It also known as CorrelationId and not a standard HTTP header: en.wikipedia.org/wiki/List_of_HTTP_header_fields X-Request-ID, X-Correlation-ID. Correlates HTTP requests between a client and server.
    – Major
    Aug 30, 2017 at 16:39
  • 1
    The session ID will just identify the session. The request ID is used to identify each individual request. So there is an inherent difference in what can be done with each of them. Jan 28, 2019 at 7:56

Purpose: Idempotency

With an ID that changes for every request, but stays the same in case of a retry of a request, the receiver can ensure the request won't get processed more than once.

This is a quote from some API provider:

All POST, PUT, and PATCH HTTP requests should contain a unique X-Request-Id header which is used to ensure idempotent message processing in case of a retry

If you make it a random string, unique per request, it won't infringe on your privacy, nor enable tracking.

If you want to know more of what idempotency has to offer, read this insightful article.

N.B. As Stefan Kögl comments, this header is not standardized - hence the (deprecated) "X-" prefix.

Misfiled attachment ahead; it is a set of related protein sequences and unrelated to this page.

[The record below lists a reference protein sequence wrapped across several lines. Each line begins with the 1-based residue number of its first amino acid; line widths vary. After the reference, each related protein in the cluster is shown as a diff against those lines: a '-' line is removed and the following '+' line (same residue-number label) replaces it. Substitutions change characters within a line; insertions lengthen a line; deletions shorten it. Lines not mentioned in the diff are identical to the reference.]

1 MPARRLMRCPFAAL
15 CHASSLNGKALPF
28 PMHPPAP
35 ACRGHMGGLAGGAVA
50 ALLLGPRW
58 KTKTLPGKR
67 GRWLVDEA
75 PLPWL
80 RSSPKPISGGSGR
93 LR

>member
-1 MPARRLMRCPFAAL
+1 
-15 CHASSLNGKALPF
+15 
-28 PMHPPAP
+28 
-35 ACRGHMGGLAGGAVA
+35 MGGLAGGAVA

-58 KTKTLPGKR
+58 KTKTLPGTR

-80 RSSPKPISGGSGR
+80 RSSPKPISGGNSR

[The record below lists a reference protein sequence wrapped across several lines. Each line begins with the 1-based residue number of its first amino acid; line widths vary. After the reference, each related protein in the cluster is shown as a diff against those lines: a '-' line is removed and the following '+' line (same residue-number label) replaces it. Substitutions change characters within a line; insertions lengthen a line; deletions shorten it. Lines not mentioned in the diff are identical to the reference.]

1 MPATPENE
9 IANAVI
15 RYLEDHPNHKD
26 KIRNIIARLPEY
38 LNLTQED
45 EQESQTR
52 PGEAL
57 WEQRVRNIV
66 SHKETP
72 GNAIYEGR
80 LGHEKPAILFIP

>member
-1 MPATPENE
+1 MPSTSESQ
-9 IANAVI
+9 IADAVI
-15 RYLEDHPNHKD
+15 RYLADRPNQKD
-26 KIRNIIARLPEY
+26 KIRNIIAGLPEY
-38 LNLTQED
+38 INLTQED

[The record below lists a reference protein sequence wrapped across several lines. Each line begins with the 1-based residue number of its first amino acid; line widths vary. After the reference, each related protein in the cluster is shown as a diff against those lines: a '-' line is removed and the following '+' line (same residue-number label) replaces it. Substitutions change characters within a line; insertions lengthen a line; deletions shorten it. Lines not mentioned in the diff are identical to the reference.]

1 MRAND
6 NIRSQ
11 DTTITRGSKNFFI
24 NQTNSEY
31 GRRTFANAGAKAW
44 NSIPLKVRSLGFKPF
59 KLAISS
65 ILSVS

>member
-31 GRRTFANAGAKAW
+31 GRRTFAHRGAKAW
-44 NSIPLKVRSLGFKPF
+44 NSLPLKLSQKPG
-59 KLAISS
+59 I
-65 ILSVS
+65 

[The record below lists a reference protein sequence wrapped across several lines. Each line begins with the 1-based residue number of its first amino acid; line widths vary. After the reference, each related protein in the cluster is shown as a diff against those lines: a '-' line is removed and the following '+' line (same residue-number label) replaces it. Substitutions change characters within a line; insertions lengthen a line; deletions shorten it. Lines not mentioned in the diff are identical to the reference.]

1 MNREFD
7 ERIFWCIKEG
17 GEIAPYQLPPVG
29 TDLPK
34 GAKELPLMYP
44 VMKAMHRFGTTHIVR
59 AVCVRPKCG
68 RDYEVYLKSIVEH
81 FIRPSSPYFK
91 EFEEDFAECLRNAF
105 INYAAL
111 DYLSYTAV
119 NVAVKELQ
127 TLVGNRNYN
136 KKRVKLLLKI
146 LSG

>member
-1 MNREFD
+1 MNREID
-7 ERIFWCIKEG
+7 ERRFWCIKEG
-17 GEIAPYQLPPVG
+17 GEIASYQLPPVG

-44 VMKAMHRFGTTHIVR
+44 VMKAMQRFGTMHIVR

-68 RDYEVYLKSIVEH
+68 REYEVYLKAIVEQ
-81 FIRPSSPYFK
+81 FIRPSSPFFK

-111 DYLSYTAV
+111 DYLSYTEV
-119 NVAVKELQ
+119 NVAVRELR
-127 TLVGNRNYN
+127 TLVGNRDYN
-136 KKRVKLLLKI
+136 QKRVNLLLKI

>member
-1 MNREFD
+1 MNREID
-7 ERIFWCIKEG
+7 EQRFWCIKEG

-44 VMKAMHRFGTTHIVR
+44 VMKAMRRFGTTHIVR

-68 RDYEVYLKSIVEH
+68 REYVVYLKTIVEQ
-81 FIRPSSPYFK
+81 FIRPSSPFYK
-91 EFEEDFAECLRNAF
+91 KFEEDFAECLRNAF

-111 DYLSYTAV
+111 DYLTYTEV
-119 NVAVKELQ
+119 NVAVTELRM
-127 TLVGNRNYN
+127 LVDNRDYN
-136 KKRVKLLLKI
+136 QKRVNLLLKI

• 10
    Please note that while "some API provider" might use the X-Request-Id header in this way, this is not standard behavior. It can not generally be used for this purpose. Oct 16, 2019 at 12:56
  • Another Simple Snippet: restapitutorial.com/lessons/idempotency.html
    – JayRizzo
    Jun 5, 2020 at 18:58
  • 3
    This is a non-standard usage. Idempotency is a general concept and using the X-Request-ID request header as described is one way to implement it. I wouldn't recommend it if only because, for a number of reasons, the server should not trust the client for its implementation. It would be better, for example, to rely on the natural key of the resource to be retrieved/created/replaced and avoid collisions using traditional multi-user database transaction techniques. May 23, 2022 at 15:33

Explanation using a story/analogy

You can think of X-Request-ID like some type of ID card.

Imagine visiting the DMV:

  1. You get a "ticket" (with an ID number) from a dispenser, and then you
  2. Stand in line, for 16 hours,